While disasters capture attention in the news, they seldom help us to think about how they might be avoided -especially if the next day, or even the next column, there are reports of yet another catastrophe. In other words, there seems to be ‘excessive emphasis in news reports on chaos, conflict and all that is wrong in the world —as opposed to what is actually working… It’s this constraining dynamic that can drive people into echo chambers and filter bubbles. It also makes people cynical.’

‘According to McIntyre and Gyldensted [journalism scholars], one of the ways journalists can open up a discussion about solutions is by adding a future orientation to their story — by asking, and trying to answer, the question: “What now? For example, reporters can ask their sources how problems could be solved, how people could collaborate, or what kind of progress their sources envision.” Another technique for drawing out solutions is for reporters to ask questions that get at people’s reasons for thinking a certain way — or that tap into what “the other side” thinks’.

I like this approach, because as Razavi points out, ‘solutions journalism gives people more reasons to think there are ways out of difficult problems — because there usually are.’ Hopelessness does little to encourage solutions -sometimes we need a few flowers.

I will always remember the day that my father died. I was at work at the hospital when my brother phoned, and told me of his not unexpected death at home. I had just delivered a baby, and was sitting in the nursing station writing my notes. Up to then, it had been a wonderful occasion with the husband and their four year old daughter in attendance at the birth. But after the phone call, I found I couldn’t concentrate, and the words I wrote seemed to belong to someone else -seemed, in fact, to describe something that had happened in another life. Another place…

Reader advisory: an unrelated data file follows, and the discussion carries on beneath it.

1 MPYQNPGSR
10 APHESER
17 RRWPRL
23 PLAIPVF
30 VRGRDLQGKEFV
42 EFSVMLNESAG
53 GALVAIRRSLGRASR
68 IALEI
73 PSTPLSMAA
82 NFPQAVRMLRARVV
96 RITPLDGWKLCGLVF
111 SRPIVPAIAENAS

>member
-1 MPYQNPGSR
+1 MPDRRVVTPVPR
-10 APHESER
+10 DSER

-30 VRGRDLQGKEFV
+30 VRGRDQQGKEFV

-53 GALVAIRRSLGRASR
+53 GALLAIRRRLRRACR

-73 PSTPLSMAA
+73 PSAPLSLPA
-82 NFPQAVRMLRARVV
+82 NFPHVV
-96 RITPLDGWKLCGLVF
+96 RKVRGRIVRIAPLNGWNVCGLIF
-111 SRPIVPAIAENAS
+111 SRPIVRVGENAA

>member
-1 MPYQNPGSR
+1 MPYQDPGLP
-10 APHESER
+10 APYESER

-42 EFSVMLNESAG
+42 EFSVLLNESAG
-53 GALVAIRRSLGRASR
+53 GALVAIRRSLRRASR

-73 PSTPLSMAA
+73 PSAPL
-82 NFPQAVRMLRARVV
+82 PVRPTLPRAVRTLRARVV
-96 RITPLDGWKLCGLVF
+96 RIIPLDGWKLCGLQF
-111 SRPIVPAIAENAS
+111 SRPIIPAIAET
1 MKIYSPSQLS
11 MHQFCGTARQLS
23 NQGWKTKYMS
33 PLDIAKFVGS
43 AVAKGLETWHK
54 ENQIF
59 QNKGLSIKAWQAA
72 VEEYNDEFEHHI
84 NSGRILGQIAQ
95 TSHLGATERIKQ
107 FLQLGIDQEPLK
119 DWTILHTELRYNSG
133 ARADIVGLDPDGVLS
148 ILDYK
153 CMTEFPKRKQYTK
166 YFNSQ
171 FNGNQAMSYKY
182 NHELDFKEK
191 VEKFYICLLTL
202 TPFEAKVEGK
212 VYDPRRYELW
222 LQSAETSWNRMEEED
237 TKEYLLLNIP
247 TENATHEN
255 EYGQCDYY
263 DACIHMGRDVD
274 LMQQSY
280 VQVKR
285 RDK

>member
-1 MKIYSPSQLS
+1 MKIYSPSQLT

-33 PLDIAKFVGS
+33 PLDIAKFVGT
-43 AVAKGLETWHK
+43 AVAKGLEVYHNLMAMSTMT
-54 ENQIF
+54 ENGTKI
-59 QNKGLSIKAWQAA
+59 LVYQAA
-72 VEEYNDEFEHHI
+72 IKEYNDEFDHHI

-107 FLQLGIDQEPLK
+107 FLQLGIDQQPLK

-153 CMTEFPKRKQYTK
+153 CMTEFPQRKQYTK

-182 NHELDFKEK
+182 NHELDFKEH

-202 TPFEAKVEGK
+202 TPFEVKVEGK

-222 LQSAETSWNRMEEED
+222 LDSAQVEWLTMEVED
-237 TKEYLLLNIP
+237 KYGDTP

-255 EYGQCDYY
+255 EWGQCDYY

Close to tears, the timing of the two ends of life did not escape me, but the coincidence seemed purposeless. Unfair. The nurses noticed my obvious distress, and smiled encouragingly at me as they hurried about on their never-ending duties. Some of them stopped to ask me why I seemed so sad, but I had trouble answering without giving in to uncontrolled sobs and looked away with a shrug at the questions. I had already told them his death was imminent, so I think they understood.

But as I sat there, staring at the chart with inchoate thoughts swirling about slowly in my head, I felt a tap on my leg.

“Doctor?” a little voice beside me said.

I looked down at the sad face of the little girl who had just become a sister. She was holding a single flower from one of the bouquets in her mother’s room -a white rose, I think. She reached up and handed it to me as a tiny smile crept onto her face. Her eyes twinkled as they locked with mine, and long black curls of hair danced on her shoulders with the movement of her arm. She was dressed in a long white princess dress with silver sparkles that shimmered under the fluorescent lights, and in that moment she reminded me of a latter-day Shirley Temple come to visit.

“Mommy thought you could use this,” she said, the smile growing with each word as the nurses stood around to watch.

And yes, I needed that -it touched me more than I could guess. There is always hope when there is someone to share it with. There is always purpose, even when it seems to arrive like the shadow from a departing cloud.